Finding the perfect mix for your desert cacti may take a couple of tries. It may be overwhelming if this is your first time trying to find the right potting mix, but this guide will hopefully help you navigate the many options.
When I lived in Santa Barbara, I usually bought mix from the California Cactus Center as they formulated their own. Here in Tucson, I started buying Tank’s (also a local mix), switched to the one at Eco Gro, and now make it.
If you can’t find any cactus mix at your local garden center, you can buy it online. Below are some options for you.
Brands I’ve used that are available online include Dr. Earth, EB Stone, Bonsai Jack, and Tank’s. I haven’t used these other popular choices, but they get great reviews: Superfly Bonsai, Cactus Cult, and Hoffman’s.
As you can see, these mixes all contain different components, so it’s just a matter of choice. Even though the potting medium varies from brand to brand, the most important component is that they offer superior drainage. The best soil is a perfect blend of good aeration and essential nutrients.
Most of these can be bought in smaller-sized bags if you lack storage space or only have a few succulents. All the mixes I’ve purchased have been good for indoor/outdoor use.
Storing Cactus Mix
I have many cacti and succulent plants growing both indoors and outdoors.
I buy the ingredients for the DIY mix in larger quantities and am set for a year or so before I have to replenish any of them. I make multiple batches of the mix a year and always have some ready to go when it’s time to plant new cacti or ones that need to increase to a larger pot size.
The longest I’ve kept any one batch of the mix for is six months, which was still fresh. I store it in the same tin bin that I mix it up in.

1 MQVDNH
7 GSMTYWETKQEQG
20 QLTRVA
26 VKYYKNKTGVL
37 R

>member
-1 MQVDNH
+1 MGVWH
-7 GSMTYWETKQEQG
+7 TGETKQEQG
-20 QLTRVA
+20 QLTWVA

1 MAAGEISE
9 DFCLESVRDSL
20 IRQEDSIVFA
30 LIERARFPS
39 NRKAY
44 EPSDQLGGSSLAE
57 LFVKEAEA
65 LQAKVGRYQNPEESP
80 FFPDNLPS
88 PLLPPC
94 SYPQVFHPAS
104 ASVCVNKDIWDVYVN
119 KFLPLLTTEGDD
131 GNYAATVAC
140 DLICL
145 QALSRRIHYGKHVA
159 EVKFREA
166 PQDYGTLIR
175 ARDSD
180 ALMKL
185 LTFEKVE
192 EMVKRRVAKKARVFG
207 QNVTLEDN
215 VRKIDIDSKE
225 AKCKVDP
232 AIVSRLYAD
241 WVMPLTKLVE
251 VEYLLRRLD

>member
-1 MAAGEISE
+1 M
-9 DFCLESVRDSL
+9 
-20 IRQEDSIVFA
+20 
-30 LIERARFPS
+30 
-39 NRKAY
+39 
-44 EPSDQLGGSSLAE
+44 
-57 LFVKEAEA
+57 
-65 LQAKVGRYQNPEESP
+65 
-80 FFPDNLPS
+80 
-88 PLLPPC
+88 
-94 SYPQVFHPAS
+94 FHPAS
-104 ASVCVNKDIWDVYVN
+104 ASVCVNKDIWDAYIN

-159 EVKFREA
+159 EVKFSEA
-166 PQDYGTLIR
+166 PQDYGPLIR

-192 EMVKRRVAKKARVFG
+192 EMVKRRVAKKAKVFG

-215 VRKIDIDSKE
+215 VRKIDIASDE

A plastic storage bin, small covered trash can, or covered pail can work fine for storing your mix if you don’t use it too often and want to keep it covered.
Cactus Soil Video Guide
Cactus Soil Mix FAQs
Yes, like orchids, they prefer and do best in a special soil mix. What you buy or make is a matter of preference but I’ve listed some options above.
The one that your cacti do well in! I used many different store-bought brands over the years and now make my own. I prefer one with organic ingredients.
If you’re confused about what to buy, you could also blend 2 store-bought mixes.
Some will tell you yes, and some no. I’ve always used the same for both. For a few years now I used a DIY recipe when planting both cacti and fleshy succulent plants.
I live in the Sonoran Desert and plant a lot of cacti in pots. They do just as well as the succulents I have planted in pots in the same mix.
I water my indoor fleshy succulents more often than I do my indoor cacti.
Regular potting soil has different components and is much denser than cactus mix. Cacti are more prone to staying too wet in potting soil which can lead to root rot.
I do for some of my houseplants that like chunky organic matter, but not for cacti. Examples of plants that I mix ½ & ½ are monsteras, snake plants, and bromeliads.
I have 60+ houseplants. I use straight cactus soil for my succulents and cacti exclusively.
The right soil can make all the difference. When planting cacti in pots, a good cactus soil mix ensures they’ll grow successfully. Whether it’s your own homemade cactus soil or you buy a good cactus soil mix online, you’ll be growing happy cacti in no time!
Note: This post was published on 6/14/2022. It was updated on 6/1/2023.
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Nell, the founder of Joy Us garden, was born into a gardening family and grew up in Connecticut’s countryside. After living in Boston, New York, San Francisco, & Santa Barbara, she now calls the Arizona desert home. She studied horticulture & garden design, working in the field all her life. Nell is a gardener, designer, blogger, Youtube creator, & author. She’s been gardening for a very long time & wants to share what she’s learned with you.